Retired Portsmouth minister sends knitted items to needy children

HELPING Beryl Wright with donations of knitted items for children in South Africa. Picture: Sarah Standing (123499-518)
HELPING Beryl Wright with donations of knitted items for children in South Africa. Picture: Sarah Standing (123499-518)
Trinity Methodist Church in Albert Road, Southsea

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IMPOVERISHED children in South Africa will benefit from new clothes and teddies thanks to one woman’s selfless efforts.

Beryl Wright, 76, of Devonshire Avenue, Southsea, collects knitted items, such as jumpers and teddy bears, from people across Portsmouth and raises cash throughout the year to pay for expensive postage.

Now the retired Copnor Methodist Church minister will fly to South Africa next week to see how youngsters have benefited from her acts of kindness.

She started campaigns called Knitting for South African Children and Teddies for Tragedy in 2006 and they have grown from strength to strength.

Dr Wright, whose family emigrated to Port Elizabeth from Leicestershire when she was 10, has linked the campaigns with Newton Park Methodist Church in the South African city, and her sister Eileen Russell, 74, hands out the knitted items.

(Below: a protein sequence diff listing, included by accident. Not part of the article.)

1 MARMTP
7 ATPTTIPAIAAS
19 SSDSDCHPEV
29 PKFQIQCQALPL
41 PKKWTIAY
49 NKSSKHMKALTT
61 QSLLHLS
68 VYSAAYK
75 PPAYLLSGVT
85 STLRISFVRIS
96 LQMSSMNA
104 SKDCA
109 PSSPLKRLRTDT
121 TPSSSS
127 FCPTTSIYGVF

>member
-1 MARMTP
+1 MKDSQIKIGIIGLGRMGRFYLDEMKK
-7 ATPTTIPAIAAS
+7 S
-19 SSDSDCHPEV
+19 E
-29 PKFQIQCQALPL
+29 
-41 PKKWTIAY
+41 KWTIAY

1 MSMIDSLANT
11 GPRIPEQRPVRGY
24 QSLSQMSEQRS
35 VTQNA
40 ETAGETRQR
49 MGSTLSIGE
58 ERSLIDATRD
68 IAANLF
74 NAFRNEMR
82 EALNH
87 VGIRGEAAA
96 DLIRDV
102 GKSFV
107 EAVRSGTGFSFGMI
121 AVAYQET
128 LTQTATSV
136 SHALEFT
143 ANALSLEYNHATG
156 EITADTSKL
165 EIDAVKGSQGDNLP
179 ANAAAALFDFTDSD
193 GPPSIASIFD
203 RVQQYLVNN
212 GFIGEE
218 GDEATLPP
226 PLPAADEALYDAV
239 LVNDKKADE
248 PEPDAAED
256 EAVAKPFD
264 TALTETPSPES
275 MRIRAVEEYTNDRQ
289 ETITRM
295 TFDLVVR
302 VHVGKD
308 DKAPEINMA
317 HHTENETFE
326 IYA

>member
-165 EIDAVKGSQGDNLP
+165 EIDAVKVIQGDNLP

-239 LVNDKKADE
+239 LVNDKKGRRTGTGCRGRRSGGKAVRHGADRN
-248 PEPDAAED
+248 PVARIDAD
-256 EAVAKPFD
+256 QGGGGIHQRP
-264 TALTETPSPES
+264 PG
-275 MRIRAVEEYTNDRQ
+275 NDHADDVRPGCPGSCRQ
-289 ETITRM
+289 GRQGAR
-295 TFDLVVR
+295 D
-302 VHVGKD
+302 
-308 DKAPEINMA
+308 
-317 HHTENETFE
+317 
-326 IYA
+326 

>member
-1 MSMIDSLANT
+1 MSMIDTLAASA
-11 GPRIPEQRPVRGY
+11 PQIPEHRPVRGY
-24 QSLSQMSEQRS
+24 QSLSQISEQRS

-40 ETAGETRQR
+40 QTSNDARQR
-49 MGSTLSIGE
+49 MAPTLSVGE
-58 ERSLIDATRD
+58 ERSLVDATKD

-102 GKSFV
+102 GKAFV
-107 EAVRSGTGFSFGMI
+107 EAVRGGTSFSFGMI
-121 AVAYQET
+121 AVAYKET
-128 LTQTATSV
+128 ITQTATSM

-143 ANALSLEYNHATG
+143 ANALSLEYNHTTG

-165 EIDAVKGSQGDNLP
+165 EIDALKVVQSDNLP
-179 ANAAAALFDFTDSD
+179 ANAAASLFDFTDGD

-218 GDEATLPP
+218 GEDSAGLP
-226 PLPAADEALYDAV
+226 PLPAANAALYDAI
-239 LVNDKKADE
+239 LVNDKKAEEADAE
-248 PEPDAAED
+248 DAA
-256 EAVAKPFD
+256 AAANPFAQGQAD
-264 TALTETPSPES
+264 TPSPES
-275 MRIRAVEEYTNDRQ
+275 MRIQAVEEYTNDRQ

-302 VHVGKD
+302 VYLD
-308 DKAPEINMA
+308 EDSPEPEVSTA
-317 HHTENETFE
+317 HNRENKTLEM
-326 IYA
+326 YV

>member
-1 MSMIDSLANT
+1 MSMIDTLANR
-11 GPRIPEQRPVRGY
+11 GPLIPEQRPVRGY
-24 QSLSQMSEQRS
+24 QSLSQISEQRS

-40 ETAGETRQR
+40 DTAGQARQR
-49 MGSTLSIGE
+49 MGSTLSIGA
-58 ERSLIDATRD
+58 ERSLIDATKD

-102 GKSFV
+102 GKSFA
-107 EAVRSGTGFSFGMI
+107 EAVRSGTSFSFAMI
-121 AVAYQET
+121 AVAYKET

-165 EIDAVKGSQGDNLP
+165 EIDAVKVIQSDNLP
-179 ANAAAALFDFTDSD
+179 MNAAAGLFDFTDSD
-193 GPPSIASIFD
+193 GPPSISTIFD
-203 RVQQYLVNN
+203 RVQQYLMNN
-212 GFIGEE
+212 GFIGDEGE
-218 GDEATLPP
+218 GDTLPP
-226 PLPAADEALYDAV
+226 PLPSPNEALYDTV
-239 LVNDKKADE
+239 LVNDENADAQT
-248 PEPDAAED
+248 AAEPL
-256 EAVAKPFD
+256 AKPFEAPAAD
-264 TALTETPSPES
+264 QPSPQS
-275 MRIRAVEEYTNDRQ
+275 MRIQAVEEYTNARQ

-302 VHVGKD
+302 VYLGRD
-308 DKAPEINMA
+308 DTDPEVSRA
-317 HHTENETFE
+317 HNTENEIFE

She said: ‘All the items are knitted by the elderly whose grandchildren no longer need woolly clothes.

‘I’m sent little jumpers through to babies’ teddies and I send them out to street children in South Africa.’

A fundraising morning was held at the Wesley Rooms in Copnor Methodist Church on Wednesday and £145 was generated to cover the postage costs.

Congregations at churches across the region also pitch in to help by knitting everything from hats and blankets to socks for newborn babies to go home in from hospital.

It costs around £570 a year to send the items out in 2kg parcels and Dr Wright, who returned to England aged 33, will make sure more children benefit next week by packing some items into her suitcase.

She added: ‘It varies every year according to how many parcels we end up sending out.

‘The teddies for tragedy would be given to police officers to give to children but we started to produce far more than they needed.

‘My sister is planning to take me out to the different projects where the jumpers are going.

‘There is a lady who has lost her eyesight but she has sent in little squares to be made into blankets. I will take them with me.

‘I get ladies ringing me all the time to say they have got teddies for me. David Cameron keeps talking about the Big Society, but we know there is a big society – it’s been here for a long time.’